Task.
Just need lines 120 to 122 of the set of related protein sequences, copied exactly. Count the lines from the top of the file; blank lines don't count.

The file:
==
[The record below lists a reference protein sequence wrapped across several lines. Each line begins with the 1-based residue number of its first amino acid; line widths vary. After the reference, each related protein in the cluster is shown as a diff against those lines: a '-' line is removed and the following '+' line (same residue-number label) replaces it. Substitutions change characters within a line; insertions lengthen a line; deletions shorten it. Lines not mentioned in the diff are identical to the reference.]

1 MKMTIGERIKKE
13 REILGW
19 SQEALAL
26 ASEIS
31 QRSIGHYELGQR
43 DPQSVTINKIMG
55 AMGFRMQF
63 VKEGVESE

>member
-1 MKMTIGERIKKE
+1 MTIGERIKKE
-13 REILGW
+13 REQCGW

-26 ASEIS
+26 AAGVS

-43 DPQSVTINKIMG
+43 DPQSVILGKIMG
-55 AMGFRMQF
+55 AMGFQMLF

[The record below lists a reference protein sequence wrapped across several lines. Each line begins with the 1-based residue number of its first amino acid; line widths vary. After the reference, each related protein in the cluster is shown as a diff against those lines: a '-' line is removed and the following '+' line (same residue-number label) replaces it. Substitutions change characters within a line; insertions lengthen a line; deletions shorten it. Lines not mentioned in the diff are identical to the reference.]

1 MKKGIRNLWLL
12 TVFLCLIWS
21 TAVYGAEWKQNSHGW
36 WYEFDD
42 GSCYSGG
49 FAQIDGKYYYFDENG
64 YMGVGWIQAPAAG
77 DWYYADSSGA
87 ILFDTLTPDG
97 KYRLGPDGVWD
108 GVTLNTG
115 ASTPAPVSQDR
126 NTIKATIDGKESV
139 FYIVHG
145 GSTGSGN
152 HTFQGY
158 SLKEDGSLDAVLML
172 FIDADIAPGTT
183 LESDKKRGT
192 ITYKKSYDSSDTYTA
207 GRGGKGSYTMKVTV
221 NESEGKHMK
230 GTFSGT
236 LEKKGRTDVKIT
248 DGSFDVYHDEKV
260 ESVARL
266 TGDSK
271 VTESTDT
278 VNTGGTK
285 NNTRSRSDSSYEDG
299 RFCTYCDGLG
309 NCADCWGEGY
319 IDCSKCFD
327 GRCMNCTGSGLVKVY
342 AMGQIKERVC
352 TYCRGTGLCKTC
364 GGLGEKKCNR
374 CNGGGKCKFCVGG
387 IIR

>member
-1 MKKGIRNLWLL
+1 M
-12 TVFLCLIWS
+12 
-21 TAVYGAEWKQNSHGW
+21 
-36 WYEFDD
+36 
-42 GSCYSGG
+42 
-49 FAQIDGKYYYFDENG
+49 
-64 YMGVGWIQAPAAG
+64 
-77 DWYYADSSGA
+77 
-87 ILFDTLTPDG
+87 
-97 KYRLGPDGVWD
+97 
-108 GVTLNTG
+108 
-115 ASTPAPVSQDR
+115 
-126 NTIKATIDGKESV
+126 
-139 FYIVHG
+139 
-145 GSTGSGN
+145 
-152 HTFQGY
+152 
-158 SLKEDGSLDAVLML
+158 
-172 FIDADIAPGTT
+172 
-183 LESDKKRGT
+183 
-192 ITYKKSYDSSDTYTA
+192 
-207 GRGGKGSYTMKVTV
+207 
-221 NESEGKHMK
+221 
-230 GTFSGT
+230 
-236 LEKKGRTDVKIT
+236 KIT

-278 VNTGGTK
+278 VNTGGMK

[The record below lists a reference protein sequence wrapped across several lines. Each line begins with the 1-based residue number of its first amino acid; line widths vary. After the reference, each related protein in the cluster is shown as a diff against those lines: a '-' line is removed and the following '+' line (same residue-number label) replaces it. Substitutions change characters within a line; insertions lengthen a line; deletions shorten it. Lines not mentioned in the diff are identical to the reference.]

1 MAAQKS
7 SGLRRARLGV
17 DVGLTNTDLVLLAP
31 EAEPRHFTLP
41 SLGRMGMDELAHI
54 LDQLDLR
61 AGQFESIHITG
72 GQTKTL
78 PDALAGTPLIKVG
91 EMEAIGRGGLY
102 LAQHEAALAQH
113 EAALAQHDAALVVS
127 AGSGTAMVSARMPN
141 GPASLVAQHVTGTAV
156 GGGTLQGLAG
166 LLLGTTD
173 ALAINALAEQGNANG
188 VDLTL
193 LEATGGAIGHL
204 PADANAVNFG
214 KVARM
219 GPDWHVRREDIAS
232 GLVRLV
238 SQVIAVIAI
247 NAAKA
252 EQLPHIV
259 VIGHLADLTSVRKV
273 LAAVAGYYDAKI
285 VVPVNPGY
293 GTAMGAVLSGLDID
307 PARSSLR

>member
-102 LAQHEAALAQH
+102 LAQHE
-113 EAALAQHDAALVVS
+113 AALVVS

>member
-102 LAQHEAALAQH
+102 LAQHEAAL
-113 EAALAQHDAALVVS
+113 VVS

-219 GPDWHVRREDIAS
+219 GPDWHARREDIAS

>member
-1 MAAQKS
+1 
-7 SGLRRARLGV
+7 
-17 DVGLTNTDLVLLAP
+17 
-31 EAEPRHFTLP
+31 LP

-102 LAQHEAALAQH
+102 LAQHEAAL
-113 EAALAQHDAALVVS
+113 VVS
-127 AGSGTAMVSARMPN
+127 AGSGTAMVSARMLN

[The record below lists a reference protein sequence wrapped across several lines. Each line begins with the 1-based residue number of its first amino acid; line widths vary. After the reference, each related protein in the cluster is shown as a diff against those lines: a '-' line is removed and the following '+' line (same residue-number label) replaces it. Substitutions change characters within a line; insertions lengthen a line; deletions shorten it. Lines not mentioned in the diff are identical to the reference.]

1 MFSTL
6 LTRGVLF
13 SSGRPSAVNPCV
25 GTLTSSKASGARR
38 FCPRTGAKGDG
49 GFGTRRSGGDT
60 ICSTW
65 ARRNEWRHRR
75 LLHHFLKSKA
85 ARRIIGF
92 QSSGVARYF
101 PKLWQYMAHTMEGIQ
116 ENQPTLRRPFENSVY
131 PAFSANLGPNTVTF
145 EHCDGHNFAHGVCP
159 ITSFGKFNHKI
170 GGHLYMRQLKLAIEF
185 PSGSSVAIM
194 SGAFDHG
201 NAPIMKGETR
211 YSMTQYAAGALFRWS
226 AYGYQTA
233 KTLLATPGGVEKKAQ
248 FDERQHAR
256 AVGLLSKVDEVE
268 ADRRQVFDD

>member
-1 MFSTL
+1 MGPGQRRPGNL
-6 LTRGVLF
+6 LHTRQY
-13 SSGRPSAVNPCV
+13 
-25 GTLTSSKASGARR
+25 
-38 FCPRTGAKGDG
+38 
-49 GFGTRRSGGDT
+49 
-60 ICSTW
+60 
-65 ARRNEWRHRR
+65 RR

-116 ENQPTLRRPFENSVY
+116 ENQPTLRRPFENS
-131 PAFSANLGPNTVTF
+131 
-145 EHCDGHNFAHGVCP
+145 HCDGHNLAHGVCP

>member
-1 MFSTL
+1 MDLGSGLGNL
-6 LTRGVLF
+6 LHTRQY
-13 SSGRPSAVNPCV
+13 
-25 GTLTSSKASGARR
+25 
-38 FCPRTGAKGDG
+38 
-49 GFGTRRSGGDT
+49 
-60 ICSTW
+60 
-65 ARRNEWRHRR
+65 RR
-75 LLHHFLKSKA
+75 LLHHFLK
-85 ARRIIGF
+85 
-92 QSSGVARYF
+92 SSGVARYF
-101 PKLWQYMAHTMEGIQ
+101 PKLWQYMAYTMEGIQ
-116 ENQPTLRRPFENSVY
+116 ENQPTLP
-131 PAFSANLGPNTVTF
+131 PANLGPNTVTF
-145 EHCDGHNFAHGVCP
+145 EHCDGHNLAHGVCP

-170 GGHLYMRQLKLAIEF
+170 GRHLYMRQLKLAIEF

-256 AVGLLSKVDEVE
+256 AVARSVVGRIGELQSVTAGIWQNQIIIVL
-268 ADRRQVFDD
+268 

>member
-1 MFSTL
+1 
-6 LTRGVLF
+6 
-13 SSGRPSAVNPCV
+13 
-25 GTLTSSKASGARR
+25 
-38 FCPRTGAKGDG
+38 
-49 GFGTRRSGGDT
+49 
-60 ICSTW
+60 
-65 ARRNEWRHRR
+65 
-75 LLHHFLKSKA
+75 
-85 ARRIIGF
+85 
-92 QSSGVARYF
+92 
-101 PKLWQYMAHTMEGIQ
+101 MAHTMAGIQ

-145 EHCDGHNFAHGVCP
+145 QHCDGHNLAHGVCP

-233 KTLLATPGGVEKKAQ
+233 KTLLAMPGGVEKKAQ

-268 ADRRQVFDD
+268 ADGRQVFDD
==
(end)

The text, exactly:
72 GQTKTL
78 PDALAGTPLIKVG
91 EMEAIGRGGLY